TSP retirement system work complete
- By Gail Repsher Emery
- Jun 16, 2003
A new computer system for managing the government's retirement system went live today, 23 months after Matcom International Corp. took over the troubled project.
The Federal Retirement Thrift Investment Board hired Matcom after firing American Management Systems Inc., who had worked on the project for four years without launching it.
The Thrift Savings Plan is a retirement savings plan, similar to a 401(k) plan, for civilian and military government employees.
The new system will allow the government to process employee transactions and value the five TSP retirement funds daily, rather than monthly, said Lou Ray, Matcom's president and chief executive officer. It also will report account balances in shares as well as dollars and offer a greater number of withdrawal options.
"In the old system, you could move money from one account to another once a month. Now you can do it every day," Ray said. Investors will be able to log on to the TSP Web site and see the value of their accounts as of the close of the previous business day.
Matcom's contract with FRTIB is worth about $26 million, according to the board.
TSP has the largest daily transaction volume of any 401(k)-type plan in the world. It has 3 million accounts worth $109 billion as of April 30, according to the board. Every day, the system will handle 10,000 to 1 million payroll transactions, 130,000 Web transactions and 10,000 call center transactions, Ray said.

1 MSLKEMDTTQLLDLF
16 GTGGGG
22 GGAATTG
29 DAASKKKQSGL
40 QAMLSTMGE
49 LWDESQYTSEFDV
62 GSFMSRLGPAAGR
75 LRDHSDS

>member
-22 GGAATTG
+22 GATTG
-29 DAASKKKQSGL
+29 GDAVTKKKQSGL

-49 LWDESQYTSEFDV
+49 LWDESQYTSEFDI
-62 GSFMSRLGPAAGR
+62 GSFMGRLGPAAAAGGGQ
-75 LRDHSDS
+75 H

The system has a six-hour window to process those transactions after the stock markets close and before they reopen again the next business day. Matcom had built an operational system by last fall as planned, but it could not complete the processing within six hours, Ray said. Matcom staff solved the problem by moving from one concurrent central processing unit to five, cutting processing time.
"Now, even if we have a problem, we can rerun it inside the processing window," Ray said.
Building the system was a collaborative undertaking, Ray said.
"This is a large, complex effort," he said. "[The board] had to teach us all the peculiarities of their system, check and double check all the work we did and ensure all the security requirements for handling sensitive employee data were adhered to. They had to hold up their schedules on reviewing and signing off on our work. These are joint efforts. You can't do it yourself."
Matcom's team included Centech Group Inc., Computer Sciences Corp., Keane Inc.'s Federal Systems unit, Savantage Financial Services Inc. and SunGard Data Systems Inc.
The board terminated its contract with AMS in July 2001 for default and sued the Fairfax, Va., company for fraud and breach of contract in the U.S. District Court for the District of Columbia. The suit seeks to recover actual damages of approximately $50 million and punitive damages of $300 million. The suit is pending appeal on jurisdictional grounds in the U.S. Court of Appeals for the D.C. Circuit.
In October 2001, AMS filed suit in the U.S. Court of Federal Claims, alleging that the board improperly terminated its contract. The Department of Justice has asked that the case be dismissed, according to the TSP Annual Audit Report, published March 19.
Matcom employs more than 600 people and had $70 million in revenue in fiscal 2003.